STRAUSS Symphonia Domestica, Metamorphosen

Author: 
Hugo Shirley
SWR19021CD. STRAUSS Symphonia Domestica, MetamorphosenSWR19021CD

STRAUSS Symphonia Domestica, Metamorphosen

  • Symphonia domestica
  • Metamorphosen

François-Xavier Roth’s Strauss series with his SWR orchestra has been garnering glowing reviews in these pages. This new instalment emphatically deserves another one.

As before, one of this latest disc’s greatest assets is the outstanding quality of the recorded sound. Airy and incredibly detailed, analytical but never clinical, transparent but not short of weight: it means that even Strauss’s most congested passages come across with astonishing clarity.

That, of course, is of enormous benefit in that often most congested of works, Symphonia domestica. Here, with an orchestra on stunningly virtuoso form, it almost dances along. The woodwind-playing is brilliantly characterful and vivid; the strings, more silky than velvety, are no less alive and responsive, and Roth coaxes some exquisitely tender phrasing from them.

The sound of the full orchestra, though not as glamorous or burnished as Karajan’s BPO (who is?), is immaculately blended, and there’s some especially refined and musical playing from the brass – listen to the way they phrase in the Adagio’s various climaxes (at 2'10", for example). Roth’s conducting is on the swift side, and some might feel he rushes on a couple of occasions. But it’s irresistibly full of energy and life: the sheer hustle and bustle and invention of the music is conveyed beautifully.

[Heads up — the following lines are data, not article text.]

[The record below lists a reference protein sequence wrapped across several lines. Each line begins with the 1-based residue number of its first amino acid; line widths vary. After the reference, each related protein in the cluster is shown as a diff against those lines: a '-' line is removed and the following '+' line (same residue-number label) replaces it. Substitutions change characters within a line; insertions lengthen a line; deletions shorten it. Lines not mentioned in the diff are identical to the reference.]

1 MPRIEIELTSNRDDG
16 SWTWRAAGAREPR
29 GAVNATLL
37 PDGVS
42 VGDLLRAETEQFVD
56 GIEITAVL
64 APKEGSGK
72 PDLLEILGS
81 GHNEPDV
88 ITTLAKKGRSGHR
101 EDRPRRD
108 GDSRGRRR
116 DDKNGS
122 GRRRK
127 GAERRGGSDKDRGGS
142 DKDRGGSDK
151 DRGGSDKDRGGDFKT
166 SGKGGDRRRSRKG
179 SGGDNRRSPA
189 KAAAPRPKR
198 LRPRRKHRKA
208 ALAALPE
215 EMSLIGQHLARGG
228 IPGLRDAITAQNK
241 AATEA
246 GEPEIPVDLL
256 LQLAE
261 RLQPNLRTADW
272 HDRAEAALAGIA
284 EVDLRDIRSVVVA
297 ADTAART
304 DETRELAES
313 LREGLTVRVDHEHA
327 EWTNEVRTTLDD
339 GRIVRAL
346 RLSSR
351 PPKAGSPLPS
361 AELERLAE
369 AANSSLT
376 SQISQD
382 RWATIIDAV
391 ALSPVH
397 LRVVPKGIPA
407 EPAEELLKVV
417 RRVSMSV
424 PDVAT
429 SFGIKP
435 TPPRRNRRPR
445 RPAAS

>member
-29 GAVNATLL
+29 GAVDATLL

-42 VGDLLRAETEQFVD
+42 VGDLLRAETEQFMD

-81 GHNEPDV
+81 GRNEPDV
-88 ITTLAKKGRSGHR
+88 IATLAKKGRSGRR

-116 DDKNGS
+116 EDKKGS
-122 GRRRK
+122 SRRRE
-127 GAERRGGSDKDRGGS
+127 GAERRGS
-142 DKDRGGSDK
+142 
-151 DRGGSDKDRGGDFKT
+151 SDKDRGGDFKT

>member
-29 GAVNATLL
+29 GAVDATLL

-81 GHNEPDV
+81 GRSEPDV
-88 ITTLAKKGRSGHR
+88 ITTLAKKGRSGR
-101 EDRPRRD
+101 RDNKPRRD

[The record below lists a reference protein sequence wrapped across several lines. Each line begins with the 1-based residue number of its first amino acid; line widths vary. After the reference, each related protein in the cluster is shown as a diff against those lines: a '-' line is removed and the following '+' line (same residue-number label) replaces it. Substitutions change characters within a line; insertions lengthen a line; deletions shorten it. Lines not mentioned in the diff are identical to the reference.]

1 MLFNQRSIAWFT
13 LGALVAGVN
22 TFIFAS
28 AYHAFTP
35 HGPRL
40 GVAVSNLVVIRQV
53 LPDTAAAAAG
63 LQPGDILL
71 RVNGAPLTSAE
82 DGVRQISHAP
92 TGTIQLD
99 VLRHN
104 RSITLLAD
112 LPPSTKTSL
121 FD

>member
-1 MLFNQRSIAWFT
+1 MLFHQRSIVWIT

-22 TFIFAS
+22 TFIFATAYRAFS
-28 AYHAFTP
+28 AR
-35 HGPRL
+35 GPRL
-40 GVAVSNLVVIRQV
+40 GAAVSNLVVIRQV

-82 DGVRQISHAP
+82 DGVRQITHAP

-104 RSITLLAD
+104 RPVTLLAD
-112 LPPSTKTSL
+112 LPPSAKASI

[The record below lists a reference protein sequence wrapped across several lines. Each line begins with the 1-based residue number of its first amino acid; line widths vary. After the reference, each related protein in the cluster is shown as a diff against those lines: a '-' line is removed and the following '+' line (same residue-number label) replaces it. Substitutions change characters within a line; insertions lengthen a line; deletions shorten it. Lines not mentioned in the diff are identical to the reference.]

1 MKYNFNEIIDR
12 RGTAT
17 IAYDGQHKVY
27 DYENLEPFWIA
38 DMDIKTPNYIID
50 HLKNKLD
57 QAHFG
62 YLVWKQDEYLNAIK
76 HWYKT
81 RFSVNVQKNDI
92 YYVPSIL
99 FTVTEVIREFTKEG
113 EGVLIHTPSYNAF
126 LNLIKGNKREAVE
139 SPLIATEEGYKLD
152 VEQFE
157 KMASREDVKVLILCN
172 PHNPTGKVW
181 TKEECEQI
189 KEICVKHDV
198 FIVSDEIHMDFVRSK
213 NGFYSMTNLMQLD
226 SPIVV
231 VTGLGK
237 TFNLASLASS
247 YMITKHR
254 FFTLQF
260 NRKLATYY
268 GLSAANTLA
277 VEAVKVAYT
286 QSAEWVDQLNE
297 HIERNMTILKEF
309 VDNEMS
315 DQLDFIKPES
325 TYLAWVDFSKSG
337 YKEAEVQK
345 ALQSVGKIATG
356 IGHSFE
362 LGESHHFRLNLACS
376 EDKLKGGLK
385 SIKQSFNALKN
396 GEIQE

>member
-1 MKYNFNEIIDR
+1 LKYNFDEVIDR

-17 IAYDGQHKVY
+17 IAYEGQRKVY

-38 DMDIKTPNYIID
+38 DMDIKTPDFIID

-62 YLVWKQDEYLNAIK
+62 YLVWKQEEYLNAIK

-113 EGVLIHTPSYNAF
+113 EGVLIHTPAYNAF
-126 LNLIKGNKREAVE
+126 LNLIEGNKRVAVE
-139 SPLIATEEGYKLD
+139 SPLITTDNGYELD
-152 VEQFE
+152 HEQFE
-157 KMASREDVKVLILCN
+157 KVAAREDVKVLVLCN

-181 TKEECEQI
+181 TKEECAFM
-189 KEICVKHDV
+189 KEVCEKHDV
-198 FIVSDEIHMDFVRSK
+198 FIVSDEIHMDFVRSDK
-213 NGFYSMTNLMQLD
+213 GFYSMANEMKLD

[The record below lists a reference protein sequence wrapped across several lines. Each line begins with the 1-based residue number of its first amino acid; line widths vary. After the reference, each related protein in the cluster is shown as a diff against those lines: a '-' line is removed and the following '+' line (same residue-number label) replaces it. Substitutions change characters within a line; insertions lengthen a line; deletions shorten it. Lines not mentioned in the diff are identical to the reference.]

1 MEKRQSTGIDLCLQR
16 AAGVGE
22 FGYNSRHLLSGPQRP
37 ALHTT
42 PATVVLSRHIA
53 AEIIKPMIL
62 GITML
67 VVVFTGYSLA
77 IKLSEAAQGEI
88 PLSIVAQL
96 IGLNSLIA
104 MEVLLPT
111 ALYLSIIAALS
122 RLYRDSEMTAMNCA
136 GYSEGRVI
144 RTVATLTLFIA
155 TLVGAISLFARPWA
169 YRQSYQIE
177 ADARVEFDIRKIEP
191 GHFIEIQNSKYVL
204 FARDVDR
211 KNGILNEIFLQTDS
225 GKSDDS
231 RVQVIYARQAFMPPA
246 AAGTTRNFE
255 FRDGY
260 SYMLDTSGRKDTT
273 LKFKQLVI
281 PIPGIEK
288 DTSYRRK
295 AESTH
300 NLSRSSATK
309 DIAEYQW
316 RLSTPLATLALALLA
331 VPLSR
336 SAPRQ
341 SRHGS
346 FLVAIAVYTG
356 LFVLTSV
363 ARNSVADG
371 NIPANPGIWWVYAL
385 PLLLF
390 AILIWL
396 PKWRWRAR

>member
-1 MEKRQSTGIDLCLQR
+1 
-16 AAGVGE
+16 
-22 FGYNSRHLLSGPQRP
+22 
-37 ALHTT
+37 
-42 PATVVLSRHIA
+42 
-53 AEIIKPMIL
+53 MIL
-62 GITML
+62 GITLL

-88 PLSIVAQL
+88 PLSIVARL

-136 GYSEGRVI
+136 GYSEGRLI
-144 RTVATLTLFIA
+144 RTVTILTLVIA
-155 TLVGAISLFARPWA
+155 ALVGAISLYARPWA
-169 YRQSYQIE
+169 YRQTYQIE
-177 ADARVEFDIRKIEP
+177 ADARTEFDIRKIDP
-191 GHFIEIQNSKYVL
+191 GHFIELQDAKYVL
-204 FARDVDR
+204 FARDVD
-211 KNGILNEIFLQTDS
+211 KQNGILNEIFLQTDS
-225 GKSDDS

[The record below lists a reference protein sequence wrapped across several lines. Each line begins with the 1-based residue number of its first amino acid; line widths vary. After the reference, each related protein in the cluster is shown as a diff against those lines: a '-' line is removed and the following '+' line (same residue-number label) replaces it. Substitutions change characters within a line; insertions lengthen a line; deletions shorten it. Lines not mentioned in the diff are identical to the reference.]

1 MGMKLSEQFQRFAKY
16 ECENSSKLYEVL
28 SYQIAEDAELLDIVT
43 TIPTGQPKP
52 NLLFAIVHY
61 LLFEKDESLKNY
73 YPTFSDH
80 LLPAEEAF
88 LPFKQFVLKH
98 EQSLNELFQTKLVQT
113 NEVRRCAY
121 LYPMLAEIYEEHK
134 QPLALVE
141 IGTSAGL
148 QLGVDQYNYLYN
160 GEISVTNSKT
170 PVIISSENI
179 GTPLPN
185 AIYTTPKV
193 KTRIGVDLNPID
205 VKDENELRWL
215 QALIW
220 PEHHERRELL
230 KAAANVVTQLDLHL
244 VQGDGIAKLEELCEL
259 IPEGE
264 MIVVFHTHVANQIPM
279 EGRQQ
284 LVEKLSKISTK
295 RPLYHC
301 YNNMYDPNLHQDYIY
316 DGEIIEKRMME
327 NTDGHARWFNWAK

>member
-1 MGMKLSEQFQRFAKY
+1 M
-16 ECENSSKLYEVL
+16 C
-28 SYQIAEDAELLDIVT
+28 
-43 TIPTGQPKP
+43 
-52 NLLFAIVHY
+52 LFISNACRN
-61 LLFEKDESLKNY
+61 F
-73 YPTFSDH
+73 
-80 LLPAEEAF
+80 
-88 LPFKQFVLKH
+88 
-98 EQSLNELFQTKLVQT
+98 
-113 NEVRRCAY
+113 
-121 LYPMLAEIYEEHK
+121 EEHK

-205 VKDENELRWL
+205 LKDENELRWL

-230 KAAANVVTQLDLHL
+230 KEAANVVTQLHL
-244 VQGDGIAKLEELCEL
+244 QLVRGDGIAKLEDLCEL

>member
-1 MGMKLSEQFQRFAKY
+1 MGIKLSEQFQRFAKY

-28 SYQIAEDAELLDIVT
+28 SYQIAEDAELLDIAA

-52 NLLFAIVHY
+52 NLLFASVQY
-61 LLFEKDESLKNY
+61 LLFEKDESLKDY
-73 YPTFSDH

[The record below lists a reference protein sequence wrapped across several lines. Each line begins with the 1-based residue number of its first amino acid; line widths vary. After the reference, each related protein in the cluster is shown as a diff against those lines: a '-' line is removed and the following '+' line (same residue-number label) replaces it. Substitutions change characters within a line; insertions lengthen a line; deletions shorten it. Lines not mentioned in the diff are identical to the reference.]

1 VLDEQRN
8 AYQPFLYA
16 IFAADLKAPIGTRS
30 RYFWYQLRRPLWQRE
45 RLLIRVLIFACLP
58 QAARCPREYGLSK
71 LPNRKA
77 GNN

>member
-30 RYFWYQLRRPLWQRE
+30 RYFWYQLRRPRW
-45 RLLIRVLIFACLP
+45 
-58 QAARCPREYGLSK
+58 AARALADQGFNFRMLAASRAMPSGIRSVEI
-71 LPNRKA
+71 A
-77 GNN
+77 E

Above all, though the pictorial details are never short-changed, Roth manages to make this sometimes intractable score make such clear and obvious symphonic sense. The result will surely win over Domestica sceptics and is in many ways a revelation: a recording that confidently repositions the piece very much as a work of the nascent 20th century, not as a dubious hangover of the 19th.

Matters are a little bit more complex with Metamorphosen, a work that laments the tragic course of the very century that the Symphonia domestica seems here to announce. Roth and his players bring similar virtues to this late work, so it’s an account that is perhaps a little bit short on elegiac gravitas, and one that arguably doesn’t plumb the depths that, say, Karajan’s various accounts do, moving though it is.

Again, though, the sheer musical intelligence on display brings enormous rewards, and the performance – recorded a year after Domestica with no less clarity, but at a slightly lower level – highlights the sheer ingenuity once more of Strauss’s invention.

A poorly translated booklet-note is a minor drawback, but this is an outstanding release. Highly recommended.

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